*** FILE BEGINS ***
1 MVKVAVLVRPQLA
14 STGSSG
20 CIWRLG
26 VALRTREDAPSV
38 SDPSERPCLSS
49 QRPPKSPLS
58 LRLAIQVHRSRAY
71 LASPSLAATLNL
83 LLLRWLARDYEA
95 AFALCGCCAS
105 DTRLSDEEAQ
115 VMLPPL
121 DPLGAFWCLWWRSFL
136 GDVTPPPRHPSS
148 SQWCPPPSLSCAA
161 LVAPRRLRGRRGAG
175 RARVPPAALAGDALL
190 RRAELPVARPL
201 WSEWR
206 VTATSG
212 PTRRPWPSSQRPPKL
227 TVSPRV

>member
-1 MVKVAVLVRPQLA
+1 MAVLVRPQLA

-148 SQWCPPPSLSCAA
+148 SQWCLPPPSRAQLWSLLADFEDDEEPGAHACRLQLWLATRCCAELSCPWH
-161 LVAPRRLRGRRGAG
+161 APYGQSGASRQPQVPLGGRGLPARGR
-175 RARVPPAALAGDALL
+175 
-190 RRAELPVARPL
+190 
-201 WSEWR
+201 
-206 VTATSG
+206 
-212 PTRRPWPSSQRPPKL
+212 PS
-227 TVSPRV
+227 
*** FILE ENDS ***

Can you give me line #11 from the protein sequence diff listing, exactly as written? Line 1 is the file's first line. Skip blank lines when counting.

105 DTRLSDEEAQ